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L-43105, August 31, 1984 CUEVAS, J.: Facts: A lot with an area of 17,311 sq.m. situated in Barrio Pinagbayanan, Pila, Laguna and 20 meters from the shore of Laguna de Bay; was purchased by Benedicto del Rio from Angel Pili on 19 April 1909. The Deed of Sale evidencing said purchase is duly recorded with the Registry of Deeds of Sta. Cruz, Laguna. The land was declared for tax purposes beginning the year 1918, and the realty taxes thereon had been paid since 1948. When Benedicto del Rio died in 1957, his heirs extrajudicially partitioned his estate and the subject parcel passed on to his son, Santos del Rio, as the latter's share in the inheritance. Santos del Rio filed his application for registration of said parcel on 9 May 1966. The application was opposed by the Director of Lands and by private oppositors, petitioners. Petitioner Director of Lands claims that the land sought to be registered is part of the public domain and therefore not registerable. The CFI Laguna dismissed the application for registration. Applicant appealed and obtained a favorable judgment from the Court of Appeals, setting aside that of the trial court. The Director of Lands and the private oppositors filed their respective Petitions for Review of said decision. Issue: Whether the parcel of land in question is a public land. Held: The Supreme Court affirmed the judgment affirmed from, and ordered the registration of the land described in the application in favor of Santos del Rio, applicant private respondent. The Director of Lands claimed that since a portion of the land sought to be registered is covered with water four to five months a year, the same is part of the lake bed of Laguna de Bay, or is at least, a foreshore land, which brings it within the enumeration in Art. 502 of the New Civil Code quoted above and therefore it cannot be the subject of registration. However, the extent of a lake bed is defined in Art. 74 of the Law of Waters of 1866, as follows: The natural bed or basin of lakes, ponds, or pools, is the ground covered by their waters when at their highest ordinary depth. The phrase "highest ordinary depth" in the above definition has been interpreted in the case of Government of P.I. vs. Colegio de San Jose to be the highest depth of the waters of Laguna de Bay during the dry season, such depth being the "regular, common, natural, which occurs always or most of the time during the year." As aptly found by the Court a quo, the submersion in water of a portion of the land in question is due to the rains "falling directly on or flowing into Laguna de Bay from different sources. Since the inundation of a portion of the land is not due to "flux and reflux of tides" it cannot be considered a foreshore land within the meaning of the authorities cited by petitioner Director of Lands. The land sought to be registered not being part of the bed or basin of Laguna de Bay, nor a foreshore land as claimed by the Director of Lands, it is not a public land and therefore capable of registration as private property provided that the applicant proves that he has a registerable title.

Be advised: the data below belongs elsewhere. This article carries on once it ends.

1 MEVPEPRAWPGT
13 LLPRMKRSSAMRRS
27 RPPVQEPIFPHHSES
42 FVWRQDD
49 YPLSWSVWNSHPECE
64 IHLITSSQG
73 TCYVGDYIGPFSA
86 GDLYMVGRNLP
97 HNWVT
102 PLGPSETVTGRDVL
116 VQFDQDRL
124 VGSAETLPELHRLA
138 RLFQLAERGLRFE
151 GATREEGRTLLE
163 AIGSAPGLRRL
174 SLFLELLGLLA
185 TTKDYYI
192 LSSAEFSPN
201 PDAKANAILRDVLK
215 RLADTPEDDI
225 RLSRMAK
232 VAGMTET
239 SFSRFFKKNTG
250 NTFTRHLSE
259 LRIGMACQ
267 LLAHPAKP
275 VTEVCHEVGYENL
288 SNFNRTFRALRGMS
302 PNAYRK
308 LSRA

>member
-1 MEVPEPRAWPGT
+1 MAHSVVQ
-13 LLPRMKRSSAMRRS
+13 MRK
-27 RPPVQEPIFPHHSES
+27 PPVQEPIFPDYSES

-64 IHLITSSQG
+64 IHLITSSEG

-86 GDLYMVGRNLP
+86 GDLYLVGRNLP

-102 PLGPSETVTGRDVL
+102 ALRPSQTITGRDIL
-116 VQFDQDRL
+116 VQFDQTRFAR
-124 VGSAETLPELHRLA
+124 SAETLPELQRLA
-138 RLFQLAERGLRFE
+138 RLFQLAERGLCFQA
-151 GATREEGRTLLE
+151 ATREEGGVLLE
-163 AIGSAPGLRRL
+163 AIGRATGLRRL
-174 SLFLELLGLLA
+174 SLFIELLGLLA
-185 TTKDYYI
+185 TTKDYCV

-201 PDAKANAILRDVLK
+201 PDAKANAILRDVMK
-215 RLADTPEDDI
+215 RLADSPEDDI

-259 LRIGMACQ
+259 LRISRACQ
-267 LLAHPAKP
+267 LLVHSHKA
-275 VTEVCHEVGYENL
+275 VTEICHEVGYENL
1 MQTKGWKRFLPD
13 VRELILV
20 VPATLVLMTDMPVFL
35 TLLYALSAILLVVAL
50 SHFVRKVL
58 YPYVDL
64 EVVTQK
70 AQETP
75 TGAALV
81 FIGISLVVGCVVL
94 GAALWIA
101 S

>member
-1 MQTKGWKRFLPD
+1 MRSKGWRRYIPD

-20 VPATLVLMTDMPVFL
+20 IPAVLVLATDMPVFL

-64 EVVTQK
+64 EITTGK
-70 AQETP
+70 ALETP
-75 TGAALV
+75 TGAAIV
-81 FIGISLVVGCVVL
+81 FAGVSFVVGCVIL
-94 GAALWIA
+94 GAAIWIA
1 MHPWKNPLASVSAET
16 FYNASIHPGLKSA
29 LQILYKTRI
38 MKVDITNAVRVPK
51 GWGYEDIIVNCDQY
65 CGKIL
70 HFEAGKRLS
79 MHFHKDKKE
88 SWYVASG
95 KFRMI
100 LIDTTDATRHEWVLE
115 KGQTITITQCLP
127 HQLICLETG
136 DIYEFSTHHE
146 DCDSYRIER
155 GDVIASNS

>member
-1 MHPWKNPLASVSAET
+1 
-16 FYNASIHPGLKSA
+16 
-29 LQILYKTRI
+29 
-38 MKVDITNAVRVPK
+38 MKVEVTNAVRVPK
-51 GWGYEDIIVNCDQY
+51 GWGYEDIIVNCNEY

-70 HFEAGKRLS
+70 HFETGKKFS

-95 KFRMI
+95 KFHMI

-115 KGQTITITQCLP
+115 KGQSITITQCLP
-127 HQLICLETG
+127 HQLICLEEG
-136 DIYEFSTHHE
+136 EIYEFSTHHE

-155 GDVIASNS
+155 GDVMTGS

REPUBLIC OF THE PHILIPPINES vs. ALAGAD G.R. No. 66807, January 26, 1989 SARMIENTO, J.: Facts: On 11 October 1951, Melitona, Carmen, Justo, Carlos, Librada, Demetrio, and Antonio, all with surname Alagad, filed an application for registration of their title over a parcel of land situated at Linga, Pila, Laguna, with an area of 8.1263 hectares, which was amended after the land was divided into two parcels, namely, Lot 1 with an area of 5.2476 hectares and Lot 2 with an area of 2.8421 hectares. The Republic opposed the application on the ground that applicants and their predecessors have not been in possession of the land openly, continuously, publicly and adversely under a bona fide claim of ownership since 26 July 1894 and the land has not ceased to be a part of the public domain. It appears that barrio folk also opposed the application. By virtue of a final judgment in said case and supplemented by orders, the Alagads were declared owners of Lot 1 and the remaining portion, or Lot 2, was declared public land. Decree N-51479 was entered and OCT 0-401, dated 18 October 1956, was issued in the names of the Alagads. The Republic filed a petition for annulment of title and reversion, insofar as the 1.42 hectare northwestern portion on end of Lot 1 is concerned, contending that said portion had since time immemorial, been foreshore land reached and covered by the waters of the Laguna de Bay. The Court issued a writ of preliminary injunction enjoining the Alagads from selling, mortgaging, disposing or otherwise entering into any transaction affecting the area. The court dismissed the complaint. The Republic filed a motion for reconsideration which was denied by the court. Appeal was made to the Court of Appeals, which sustained the trial court for failure to show in the record on appeal that the appeal was perfected on time. Hence, the appeal. Issue: Whether the properties in question are foreshore lands. Held: Under Article 74 of the Law of Waters, The natural bed or basin of lakes, ponds, or pools is the ground covered by their waters when at their highest ordinary depth. And in which case, it forms part of the national dominion. When Laguna de Bay's waters are at their highest ordinary depth has been defined as: the highest depth of the waters of Laguna de Bay during the dry season, such depth being the regular, common, natural, which occurs always or most of the time during the year Otherwise, where the rise in water level is due to the extraordinary action of nature, rainfall for instance, the portions inundated thereby are not considered part of the bed or basin of the body of water in question. It cannot therefore be said to be foreshore land but land outside of the public dominion, and land capable of registration as private property. A foreshore land, on the other hand, has been defined as that part of the land which is between high and low water and left dry by the flux and reflux of the tides. The strip of land that lies between the high and low water marks and that is alternatively wet and dry according to the flow of the tide. If the submergence, however, of the land is due to precipitation, it does not become foreshore, despite its proximity to the waters.